fatty acid

2 ENTRIES FOUND:

fatty acid

noun

: an acid that is naturally in fats and various oils

Full Definition of FATTY ACID

1
:  any of numerous saturated aliphatic monocarboxylic acids CnH2n+1COOH (as acetic acid) including many that occur naturally usually in the form of esters in fats, waxes, and essential oils
2
:  any of the saturated or unsaturated monocarboxylic acids (as palmitic acid) usually with an even number of carbon atoms that occur naturally in the form of glycerides in fats and fatty oils

First Known Use of FATTY ACID

1838

fatty acid

noun    (Medical Dictionary)

Medical Definition of FATTY ACID

1
: any of numerous saturated aliphatic acids CnH2n+1COOH (as lauric acid) containing a single carboxyl group and including many that occur naturally usually in the form of esters in fats, waxes, and essential oils
2
: any of the saturated or unsaturated organic acids (as palmitic acid) that have a single carboxyl group and usually an even number of carbon atoms and that occur naturally in the form of glycerides in fats and fatty oils

fatty acid

noun    (Concise Encyclopedia)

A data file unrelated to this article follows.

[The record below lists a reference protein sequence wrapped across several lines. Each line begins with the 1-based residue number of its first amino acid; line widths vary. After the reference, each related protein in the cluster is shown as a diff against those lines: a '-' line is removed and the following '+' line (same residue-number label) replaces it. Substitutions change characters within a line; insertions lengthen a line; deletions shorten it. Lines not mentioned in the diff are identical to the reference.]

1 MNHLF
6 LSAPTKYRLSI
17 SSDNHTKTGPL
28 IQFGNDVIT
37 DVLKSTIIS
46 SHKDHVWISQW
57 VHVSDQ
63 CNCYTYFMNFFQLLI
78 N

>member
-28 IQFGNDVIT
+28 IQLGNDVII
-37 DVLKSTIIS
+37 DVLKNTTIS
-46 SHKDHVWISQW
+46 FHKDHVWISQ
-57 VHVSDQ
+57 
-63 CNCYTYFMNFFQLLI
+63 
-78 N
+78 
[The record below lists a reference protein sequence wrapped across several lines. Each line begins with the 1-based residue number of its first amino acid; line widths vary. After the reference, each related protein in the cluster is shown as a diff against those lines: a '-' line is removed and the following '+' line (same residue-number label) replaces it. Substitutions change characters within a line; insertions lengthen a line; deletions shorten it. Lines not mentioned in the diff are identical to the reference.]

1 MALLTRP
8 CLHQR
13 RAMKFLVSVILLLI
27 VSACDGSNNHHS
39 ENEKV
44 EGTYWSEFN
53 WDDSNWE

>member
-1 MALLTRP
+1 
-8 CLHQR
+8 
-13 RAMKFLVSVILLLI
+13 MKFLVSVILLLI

Organic compound that is an important component of lipids in plants, animals, and microorganisms. Fatty acids are carboxylic acids with a long hydrocarbon chain, usually straight, as the fourth substituent group on the carboxyl (COOH) group (see functional group) that makes the molecule an acid. If the carbon-to-carbon bonds (see bonding) in that chain are all single, the fatty acid is saturated; artificial saturation is called hydrogenation. A fatty acid with one double bond is monounsaturated; one with more is polyunsaturated. These are more reactive chemically. Most unsaturated fats are liquid at room temperature, so food manufacturers hydrogenate them to make them solid (see margarine). A high level of saturated fatty acids in the diet raises blood cholesterol levels. A few fatty acids have branched chains. Others (e.g., prostaglandins) contain ring structures. Fatty acids in nature are always combined, usually with glycerol as triglycerides in fats. Oleic acid (unsaturated, with 18 carbon atoms) is almost half of human fat and is abundant in such oils as olive, palm, and peanut. Most animals, including mammals, cannot synthesize some unsaturated “essential” fatty acids; humans need linoleic, linolenic, and arachidonic acids in their diet.

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